As depicted in Figure 4, the detectors 74 can be in the form of Hall Effect sensors surface mounted on the undersurface of the printed circuit board 70 and positioned slightly spaced from a center of the positions of the intelligentrack 10, and beneath the second end of the slots 42 spaced laterallyfrom the adjacent position within the intelligentrack 10. In this way, when the magnet 60 moves along with the lower end 54 of the spring 50 or other moving element,responsive to motion of the specimen tube T down into the position within the intelligent rack 10 (along arrow A of Figure 4) and the spring 50 or other moving element deflects laterally (along arrow B of Figure 4) the magnet 60 moves closer to the detector 74. Circuitry monitors an intensity of the magnetic field adjacent the detector 74 and is appropriately calibrated to generate a signal indicative that the specimen tube T has been placed within the position adjacentthe detector 74 when such an increase in the magnetic field is sensed.

As shown in Figure 4, one position is empty and the magnet associated with that empty position is spaced a greater distance from the detector 74 in the printed circuitboard 70 than is a separate magnet 60 relative to its detector 74 for a position which has a specimen tube T located therein (the right most position shown in Figure 4). The printed circuit board 70 is coupled to a cable 72 (Figure 2) which is routed to a computer and which communicatesto the computer which particular position within the intelligent rack 10 has had a specimen tube T placed therein.

When the specimen tube T is removed, the spring 50 or other moving element returns to an original position and the detector 74 detects such movementas a decrease in the intensity of the magneticfield adjacentthis position. Such a signal, appropriatelycalibrated,communicatesthat the specimen tube T has been removed. Position information within a database residing on the computer or associated storage device would then have position information for the specimen tube T removed from the data set so that processes could not be inadvertentlyconducted on incorrect specimens. Rather, to get position information back into the data set, a user would need to rescan the bar code on the specimen tube T by the bar code scanner 6 (Figure 5) and then place the specimen tube T back into any space within the intelligent rack 10, which new position in the intelligent rack 10 would then be correlated with the particular specimen withinthe specimen tube T. In this way, the particular position where the specimen tubes T are placed never matters and the operator need not worry about replacing a specimen tube T in the correct position. The overall system always keeps track of the appropriate position through utilization of the intelligent rack 10.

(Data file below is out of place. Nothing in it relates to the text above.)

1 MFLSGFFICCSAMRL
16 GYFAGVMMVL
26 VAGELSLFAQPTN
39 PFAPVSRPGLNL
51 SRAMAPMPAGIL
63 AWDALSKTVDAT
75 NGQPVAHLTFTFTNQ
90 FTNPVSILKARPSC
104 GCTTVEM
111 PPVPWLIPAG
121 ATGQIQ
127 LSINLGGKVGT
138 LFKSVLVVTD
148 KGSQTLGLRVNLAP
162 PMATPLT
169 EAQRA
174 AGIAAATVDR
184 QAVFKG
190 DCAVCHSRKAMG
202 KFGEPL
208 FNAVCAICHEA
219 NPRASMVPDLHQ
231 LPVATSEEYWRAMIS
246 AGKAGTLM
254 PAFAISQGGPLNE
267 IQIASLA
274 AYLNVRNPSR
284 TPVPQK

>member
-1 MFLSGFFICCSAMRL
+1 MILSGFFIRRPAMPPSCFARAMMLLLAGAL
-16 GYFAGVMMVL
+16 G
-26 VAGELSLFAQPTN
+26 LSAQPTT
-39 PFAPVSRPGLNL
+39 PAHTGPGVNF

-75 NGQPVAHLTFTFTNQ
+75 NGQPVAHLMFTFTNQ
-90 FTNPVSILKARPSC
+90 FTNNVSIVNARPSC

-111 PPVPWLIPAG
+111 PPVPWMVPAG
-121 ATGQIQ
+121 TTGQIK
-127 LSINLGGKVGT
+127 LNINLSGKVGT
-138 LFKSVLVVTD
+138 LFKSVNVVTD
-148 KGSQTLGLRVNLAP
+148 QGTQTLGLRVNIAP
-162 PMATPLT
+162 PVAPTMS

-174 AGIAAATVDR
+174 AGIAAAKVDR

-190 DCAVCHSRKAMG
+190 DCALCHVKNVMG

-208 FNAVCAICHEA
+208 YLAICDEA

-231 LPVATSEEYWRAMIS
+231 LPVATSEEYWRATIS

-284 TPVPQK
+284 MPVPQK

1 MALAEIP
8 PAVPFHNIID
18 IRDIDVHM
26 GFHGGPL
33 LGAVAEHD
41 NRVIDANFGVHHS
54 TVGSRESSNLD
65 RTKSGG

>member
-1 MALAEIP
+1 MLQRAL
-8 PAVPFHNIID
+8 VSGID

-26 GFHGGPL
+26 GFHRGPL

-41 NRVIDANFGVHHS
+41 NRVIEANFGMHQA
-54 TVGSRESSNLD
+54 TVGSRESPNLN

This disclosure is provided to reveal a preferred embodimentof the invention and a best mode for practicing the invention. Having thus described the invention in this way, it should be apparent that various different modifications can be made to the preferred embodiment without departing from the scope and spirit of this inventiondisclosure. When structures are identified as a means to perform a function, the identification is intended to include all structures which can perform the function specified. When structures of this inventionare identifiedas being coupled together, such language should be interpreted broadly to include the structures being coupled directly together or coupled together through intervening structures. Such coupling could be permanentor temporary and either in a rigid fashion or in a fashion which allows pivoting,sliding or other relative motion while still providing some form of attachment, unless specifically restricted.

Industrial Applicability

This invention exhibits industrial applicability in that it provides a rack for an automatic specimen processing apparatus which can support specimen tubes therein and which reliably correlates a position within the rack with other specimen data.

Another object of the present invention is to provide an automatic specimen processing apparatus which utilizes an intelligent rack to preclude swapping of specimens or otherwise mis- correlating specimen information with rack position information.

Another object of the present invention is to provide an automatic specimen processing apparatus which can process multiple specimen tubes simultaneously in an efficient high duty cycle fashion with minimized risk of mis-correlating specimen data with processes executed by the specimen processing apparatus.

Another object of the present invention is to provide medical specimen diagnostic equipment which reliably correlates particular specimens with particular patient data throughout the specimen processing operation.

Another object of the present invention is to provide a method for accurately correlating specimen position with other specimen data within an automated specimen processing apparatus. Another object of the present invention is to provide an intelligent rack for an automated specimen processing apparatus which can detect where within a multiple position specimen tube supporting rack a particular specimen tube is being placed.